DENVER — Hunger relief organizations in Colorado are diversifying how they get their fresh produce thanks to an app founded in the same city.
Fresh Food Connect is an app that connects people who grow produce in their backyard to hunger relief organizations. Backyard gardeners download the app, grow their produce, and the closest hunger relief partner comes to pick up their excess fruits and vegetables.
The app was founded in 2016 as a pilot program in Denver. It now has 45 hunger relief partners in 17 states. Twenty of them are in Colorado.
Denver Food Rescue is one of the organizations that partners with the app. The nonprofit wanted to make sure they had multiple ways to get access to food to help those in need.
"Denver Food Rescue otherwise would go out and rescue food that would otherwise go to waste from wholesale distributors or grocery stores," Executive Director Christine Alford said. "We're recognizing that's not going to be the end all, be all to making sure we are battling food insecurity within Denver neighborhoods."
Alford said Denver Food Rescue connected with 229 Fresh Food Connect growers in 2020. That resulted in 3,500 pounds of food being rescued and distributed in the Five Points neighborhood that year. Alford said 80 unduplicated families received fresh produce each week because of those backyard gardeners.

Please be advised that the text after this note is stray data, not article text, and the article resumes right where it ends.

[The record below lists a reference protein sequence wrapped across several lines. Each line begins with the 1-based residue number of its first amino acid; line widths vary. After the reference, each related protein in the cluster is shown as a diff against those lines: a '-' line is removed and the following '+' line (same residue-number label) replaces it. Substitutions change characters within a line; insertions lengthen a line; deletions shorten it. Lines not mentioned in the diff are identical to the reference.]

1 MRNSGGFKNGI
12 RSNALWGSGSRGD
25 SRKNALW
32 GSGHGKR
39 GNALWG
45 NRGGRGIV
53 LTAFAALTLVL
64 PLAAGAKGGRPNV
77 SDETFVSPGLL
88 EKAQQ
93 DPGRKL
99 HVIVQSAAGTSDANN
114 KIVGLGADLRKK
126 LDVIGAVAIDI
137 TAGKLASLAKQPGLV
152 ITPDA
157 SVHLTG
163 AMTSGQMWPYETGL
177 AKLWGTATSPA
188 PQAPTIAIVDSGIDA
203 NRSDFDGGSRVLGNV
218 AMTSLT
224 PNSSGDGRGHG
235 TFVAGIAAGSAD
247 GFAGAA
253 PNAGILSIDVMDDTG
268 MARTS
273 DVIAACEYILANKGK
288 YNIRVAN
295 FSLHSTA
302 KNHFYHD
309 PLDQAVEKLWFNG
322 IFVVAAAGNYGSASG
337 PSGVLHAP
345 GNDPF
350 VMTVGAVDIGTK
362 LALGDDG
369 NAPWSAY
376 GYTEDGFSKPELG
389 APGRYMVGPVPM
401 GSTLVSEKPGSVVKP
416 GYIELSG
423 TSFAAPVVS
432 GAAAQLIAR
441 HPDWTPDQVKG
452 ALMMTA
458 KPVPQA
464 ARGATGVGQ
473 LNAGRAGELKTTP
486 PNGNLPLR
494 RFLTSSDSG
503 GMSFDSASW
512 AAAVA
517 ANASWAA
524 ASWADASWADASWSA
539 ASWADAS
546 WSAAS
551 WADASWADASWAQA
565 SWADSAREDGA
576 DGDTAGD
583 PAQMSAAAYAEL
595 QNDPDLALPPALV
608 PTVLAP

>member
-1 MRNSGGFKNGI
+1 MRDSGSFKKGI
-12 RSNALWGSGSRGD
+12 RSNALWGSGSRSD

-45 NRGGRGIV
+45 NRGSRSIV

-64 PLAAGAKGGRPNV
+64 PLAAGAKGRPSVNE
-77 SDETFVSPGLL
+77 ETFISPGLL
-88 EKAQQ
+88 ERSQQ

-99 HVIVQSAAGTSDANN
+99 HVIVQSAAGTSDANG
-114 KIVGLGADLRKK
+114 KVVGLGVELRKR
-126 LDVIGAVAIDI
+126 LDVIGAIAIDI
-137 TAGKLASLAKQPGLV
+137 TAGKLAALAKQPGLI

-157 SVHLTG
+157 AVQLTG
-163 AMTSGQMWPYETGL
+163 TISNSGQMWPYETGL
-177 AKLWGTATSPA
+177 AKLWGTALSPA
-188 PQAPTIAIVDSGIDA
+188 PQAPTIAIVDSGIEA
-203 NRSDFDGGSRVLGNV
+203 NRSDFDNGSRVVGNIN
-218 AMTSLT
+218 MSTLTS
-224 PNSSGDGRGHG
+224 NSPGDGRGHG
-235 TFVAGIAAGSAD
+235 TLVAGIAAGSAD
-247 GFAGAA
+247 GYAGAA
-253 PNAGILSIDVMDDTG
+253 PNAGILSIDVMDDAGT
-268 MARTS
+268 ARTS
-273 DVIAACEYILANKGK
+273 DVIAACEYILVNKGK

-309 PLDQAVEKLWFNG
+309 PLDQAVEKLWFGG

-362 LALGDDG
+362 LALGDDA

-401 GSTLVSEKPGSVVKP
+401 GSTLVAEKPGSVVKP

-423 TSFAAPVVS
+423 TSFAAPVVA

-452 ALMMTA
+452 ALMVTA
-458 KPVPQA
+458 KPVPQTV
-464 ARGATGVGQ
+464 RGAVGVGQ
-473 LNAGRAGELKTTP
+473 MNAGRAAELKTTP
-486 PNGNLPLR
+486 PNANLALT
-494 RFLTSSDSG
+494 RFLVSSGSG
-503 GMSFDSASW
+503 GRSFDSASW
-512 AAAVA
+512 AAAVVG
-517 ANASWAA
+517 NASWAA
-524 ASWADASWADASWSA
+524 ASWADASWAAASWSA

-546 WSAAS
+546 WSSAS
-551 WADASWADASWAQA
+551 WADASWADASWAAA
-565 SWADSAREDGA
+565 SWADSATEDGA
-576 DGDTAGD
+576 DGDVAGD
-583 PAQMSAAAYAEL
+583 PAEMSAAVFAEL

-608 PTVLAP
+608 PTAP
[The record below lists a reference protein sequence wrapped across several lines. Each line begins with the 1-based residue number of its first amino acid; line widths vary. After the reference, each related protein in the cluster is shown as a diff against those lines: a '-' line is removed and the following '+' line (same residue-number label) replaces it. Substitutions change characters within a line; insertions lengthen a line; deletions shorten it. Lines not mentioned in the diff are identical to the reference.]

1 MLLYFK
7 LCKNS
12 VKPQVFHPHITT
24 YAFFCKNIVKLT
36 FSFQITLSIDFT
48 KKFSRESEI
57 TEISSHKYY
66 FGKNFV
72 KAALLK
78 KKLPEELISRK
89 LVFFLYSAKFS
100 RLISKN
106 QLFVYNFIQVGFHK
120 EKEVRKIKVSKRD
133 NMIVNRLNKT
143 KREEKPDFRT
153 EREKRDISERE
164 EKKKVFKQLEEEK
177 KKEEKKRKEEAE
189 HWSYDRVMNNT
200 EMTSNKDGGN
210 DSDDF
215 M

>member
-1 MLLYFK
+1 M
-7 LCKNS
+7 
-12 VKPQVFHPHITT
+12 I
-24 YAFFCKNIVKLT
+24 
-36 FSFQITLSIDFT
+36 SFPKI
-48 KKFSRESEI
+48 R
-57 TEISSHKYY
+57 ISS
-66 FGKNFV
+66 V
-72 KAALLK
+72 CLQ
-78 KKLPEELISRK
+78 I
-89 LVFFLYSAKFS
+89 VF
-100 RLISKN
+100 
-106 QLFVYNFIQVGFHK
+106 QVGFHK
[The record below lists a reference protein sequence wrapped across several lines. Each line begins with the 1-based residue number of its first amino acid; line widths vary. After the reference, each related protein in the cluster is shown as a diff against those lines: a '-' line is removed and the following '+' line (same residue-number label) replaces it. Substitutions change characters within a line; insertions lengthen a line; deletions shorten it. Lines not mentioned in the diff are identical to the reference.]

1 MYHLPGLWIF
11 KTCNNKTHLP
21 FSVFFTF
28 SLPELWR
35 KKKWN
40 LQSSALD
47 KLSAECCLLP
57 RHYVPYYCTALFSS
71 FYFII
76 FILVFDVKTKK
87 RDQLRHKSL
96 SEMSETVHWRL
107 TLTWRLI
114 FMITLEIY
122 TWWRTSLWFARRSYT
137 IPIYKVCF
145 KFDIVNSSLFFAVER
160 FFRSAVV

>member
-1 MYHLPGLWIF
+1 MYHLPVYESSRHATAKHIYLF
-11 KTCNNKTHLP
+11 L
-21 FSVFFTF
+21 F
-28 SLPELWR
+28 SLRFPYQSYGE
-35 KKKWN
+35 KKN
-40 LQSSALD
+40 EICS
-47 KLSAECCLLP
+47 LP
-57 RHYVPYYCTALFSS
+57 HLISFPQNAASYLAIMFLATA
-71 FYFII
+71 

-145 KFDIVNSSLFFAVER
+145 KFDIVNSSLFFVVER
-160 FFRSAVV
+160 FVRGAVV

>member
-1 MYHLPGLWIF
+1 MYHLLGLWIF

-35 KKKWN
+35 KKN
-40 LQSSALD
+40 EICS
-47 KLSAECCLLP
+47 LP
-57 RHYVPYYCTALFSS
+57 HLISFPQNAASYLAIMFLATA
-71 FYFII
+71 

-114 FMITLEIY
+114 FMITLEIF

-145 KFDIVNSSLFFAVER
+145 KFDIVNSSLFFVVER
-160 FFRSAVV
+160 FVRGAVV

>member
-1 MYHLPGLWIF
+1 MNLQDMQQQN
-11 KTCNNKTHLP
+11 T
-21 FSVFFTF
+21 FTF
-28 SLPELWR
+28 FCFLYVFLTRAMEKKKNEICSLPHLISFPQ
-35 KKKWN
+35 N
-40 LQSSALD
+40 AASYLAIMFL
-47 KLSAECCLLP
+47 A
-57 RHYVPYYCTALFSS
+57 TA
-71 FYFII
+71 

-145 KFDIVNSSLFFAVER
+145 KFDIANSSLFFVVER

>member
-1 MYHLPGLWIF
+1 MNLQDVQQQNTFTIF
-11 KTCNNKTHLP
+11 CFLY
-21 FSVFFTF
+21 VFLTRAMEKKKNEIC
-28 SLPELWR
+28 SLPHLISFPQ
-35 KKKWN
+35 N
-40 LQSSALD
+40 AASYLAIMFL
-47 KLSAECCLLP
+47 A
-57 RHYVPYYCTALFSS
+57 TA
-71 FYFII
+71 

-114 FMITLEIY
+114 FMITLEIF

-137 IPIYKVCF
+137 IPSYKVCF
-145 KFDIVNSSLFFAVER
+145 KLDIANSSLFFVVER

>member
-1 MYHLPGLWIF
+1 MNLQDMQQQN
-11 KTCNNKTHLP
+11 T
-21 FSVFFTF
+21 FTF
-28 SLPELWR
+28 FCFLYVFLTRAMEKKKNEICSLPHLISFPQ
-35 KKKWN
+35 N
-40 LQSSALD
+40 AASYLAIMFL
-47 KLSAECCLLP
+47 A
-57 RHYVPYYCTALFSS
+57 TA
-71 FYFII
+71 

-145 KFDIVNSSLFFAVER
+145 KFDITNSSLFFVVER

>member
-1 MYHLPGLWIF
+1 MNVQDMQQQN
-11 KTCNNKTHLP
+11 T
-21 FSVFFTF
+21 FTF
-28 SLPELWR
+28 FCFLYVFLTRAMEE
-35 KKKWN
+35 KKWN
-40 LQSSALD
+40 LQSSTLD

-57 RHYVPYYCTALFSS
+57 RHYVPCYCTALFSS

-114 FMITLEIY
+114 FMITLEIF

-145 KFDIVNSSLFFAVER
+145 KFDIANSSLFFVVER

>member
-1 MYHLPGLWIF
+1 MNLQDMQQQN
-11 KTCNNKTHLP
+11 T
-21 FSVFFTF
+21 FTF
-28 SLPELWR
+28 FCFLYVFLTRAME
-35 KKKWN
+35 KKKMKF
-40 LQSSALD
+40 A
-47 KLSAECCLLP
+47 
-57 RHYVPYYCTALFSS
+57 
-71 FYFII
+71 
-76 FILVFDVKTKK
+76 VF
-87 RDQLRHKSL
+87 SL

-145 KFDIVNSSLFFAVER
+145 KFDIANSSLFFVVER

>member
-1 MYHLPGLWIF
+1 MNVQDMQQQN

Alford explained it felt like their best year yet, despite the rising food insecurity due to the pandemic.
"Last year like everyone, we all had to pivot and figure out what sustainability looked like for our organization and the different programs and community to make sure they had helpful, nutritious food that is needed," Alford said. "I think that a lot of people had more time on their hands and wanted to be outside and in their backyards."
Denver Food Rescue said the app also helped the community connect with one another, especially during the pandemic. Alford said much of the produce collected from backyard growers went to their neighbors. She said the program has helped them put "neighbor back in neighborhood."
"Community always has resiliency," Alford said. "I think just thinking about the different pillars and different opportunities that some people may have had and others didn't, just really looking at shared resources and relationships that were built, the connections that were built. And some trauma and healing that we were able to do for connecting these people and really having those real relationships being a part of that."
Denver Food Rescue hopes to build up their Fresh Food Connect program this year. The organization plans to hold a gardener meet and greet on June 26.
Denver Food Rescue will also hire two additional employees to go pick up growers' extra produce, bringing the total number to four. The nonprofit hires teens to fill those positions through its youth employment program.
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